This article should be Part 7 on stress and sleep in my Alzheimer’s series. I promise I will get back to that. But the diet part of Alzheimer’s prevention keeps preying on my mind. Why? Because diet matters to all illness, illnesses that can make you sick and take you down long before Alzheimer’s catches up with you. So stress and sleep will have to wait for a bit.
I have written over time about various “diets”. At the simplest possible level they usually revolve around how many grams of carbohydrate the diet allows. The carnivore diet dictates no carbohydrates. The LCHF (low carb/high fat) and keto diets prescribe varying levels of low carbohydrates and higher fat. A vegan diet has lots and lots of carbs because meat is not allowed. Well here is the news. For most of us, this should not be a carbohydrate discussion at all. Instead this should be a processed food discussion.
Fruits and vegetables plucked from a tree or out of a garden are the natural sources of carbohydrates just chock full of nutrition. Milk, including mother’s milk, is also a source of carbohydrates. Unless you are very unusual, these are really good for you. But those foods processed and packaged/bottled in a manufacturing plant are NOT really good for you. And here is why.
Whole fruits and vegetables contain some combination of glucose and fructose, usually in small amounts except in the case of starches like potatoes, and two kinds of fiber. The food goes in your mouth, through your stomach and into your intestinal tract.
The fiber has purpose. It slows the absorption of glucose and fructose, coats and plugs up holes in the intestinal lining that might allow undigested and toxic stuff to escape in to your blood stream, and feeds the bajillion bacteria in your intestines.
Commercially processed food has three unfortunate characteristics. The natural fiber has been removed because it can’t hold up in processing, problem #1. Freeze an orange or an avocado and see if they are edible when thawed. Any fiber in a processed food was added by the manufacturer after processing. That is NOT the same. The amount and kind of fiber in a plant will be specific to the requirement of the plant.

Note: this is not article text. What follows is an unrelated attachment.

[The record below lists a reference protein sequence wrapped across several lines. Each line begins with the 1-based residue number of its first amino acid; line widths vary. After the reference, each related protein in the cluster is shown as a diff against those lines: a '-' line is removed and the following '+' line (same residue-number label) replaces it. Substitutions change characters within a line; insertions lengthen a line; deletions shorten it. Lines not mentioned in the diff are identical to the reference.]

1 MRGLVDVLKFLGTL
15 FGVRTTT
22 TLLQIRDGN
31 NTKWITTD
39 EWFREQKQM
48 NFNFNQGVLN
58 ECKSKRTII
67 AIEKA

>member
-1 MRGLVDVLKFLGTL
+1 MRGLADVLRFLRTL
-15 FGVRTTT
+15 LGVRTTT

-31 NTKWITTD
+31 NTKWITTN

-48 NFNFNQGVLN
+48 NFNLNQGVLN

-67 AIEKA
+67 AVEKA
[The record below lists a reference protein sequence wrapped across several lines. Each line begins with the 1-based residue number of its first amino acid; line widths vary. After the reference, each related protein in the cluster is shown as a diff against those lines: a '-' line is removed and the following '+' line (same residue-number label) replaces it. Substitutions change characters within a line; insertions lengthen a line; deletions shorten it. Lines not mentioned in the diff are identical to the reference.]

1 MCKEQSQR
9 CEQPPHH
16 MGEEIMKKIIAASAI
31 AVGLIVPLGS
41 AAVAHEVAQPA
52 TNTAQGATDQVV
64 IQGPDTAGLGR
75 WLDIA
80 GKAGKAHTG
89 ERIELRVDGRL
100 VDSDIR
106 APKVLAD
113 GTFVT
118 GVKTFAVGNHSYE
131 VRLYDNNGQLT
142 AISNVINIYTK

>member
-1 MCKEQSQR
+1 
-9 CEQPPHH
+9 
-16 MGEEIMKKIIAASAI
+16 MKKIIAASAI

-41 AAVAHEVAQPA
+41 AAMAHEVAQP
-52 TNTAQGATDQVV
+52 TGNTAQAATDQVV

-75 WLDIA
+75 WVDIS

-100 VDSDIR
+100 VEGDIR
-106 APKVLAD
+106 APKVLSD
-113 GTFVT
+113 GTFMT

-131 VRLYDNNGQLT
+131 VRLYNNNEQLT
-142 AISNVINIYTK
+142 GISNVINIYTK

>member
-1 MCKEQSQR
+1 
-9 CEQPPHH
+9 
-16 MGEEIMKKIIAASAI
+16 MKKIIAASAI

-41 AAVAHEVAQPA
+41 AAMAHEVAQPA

The processing has removed many if not most of the nutrients in the natural food, problem #2. And additional sugar (a combination of glucose and fructose) has been added, problem #3. Fructose (either high fructose corn syrup or, worse yet, crystalline fructose) will be an unnatural proportion of the sugar content.
Glucose is pretty normal stuff. Glucose raises your blood sugar. The glucose is absorbed by your cells with the assistance of insulin, a hormone released by your pancreas. In turn, your blood sugar goes back to normal and the glucose is converted into energy. No big deal for most people on a whole food diet.
Fructose, on the other hand, does not raise blood sugar or cause insulin release, and is not absorbed by the cells for energy. Instead fructose, like alcohol, has to be metabolized by the liver and is converted into fat. There is no other option available. Thus the chronic ingestion of fructose in a highly processed food diet is going to result in fat INSIDE your liver where it does not belong. Think fatty liver.
Think fruit juice, a glass of which is equivalent to several pieces of fruit with NO FIBER, -- a lot of calories, glucose, and fructose. Few would be able to eat the number of oranges in that glass in one sitting. Think soft drinks containing no nutritional value at all but contributing mightily to calories and fructose load.
While you are consuming the fructose load with all of the negative consequences, you are inevitably consuming too much glucose as well. For most of us the excess glucose in processed food will result in high levels of insulin generating a lot of extra weight, nutrient deficiency, and potentially diabetes and cardiovascular issues.
So what is your best bet for your health? The best bet for avoiding chronic diseases including Alzheimer’s? Minimize processed food and eat the food the way God, not a commercial manufacturer, delivers it.
The blog version of this article will be on my website and contain more detail along with and links to information sources. Take a look.
Pat Smith is the author of “It’s All about the Food,” a book that guides nutritious food choices as the way to avoid illness and maintain a healthy weight. All proceeds from her book benefit the Montgomery County Food Pantry. Her website is HYPERLINK “http://allaboutthefood.org/” http://allaboutthefood.org/. Telephone number 870-490-1836, email HYPERLINK “mailto:firstname.lastname@example.org” email@example.com.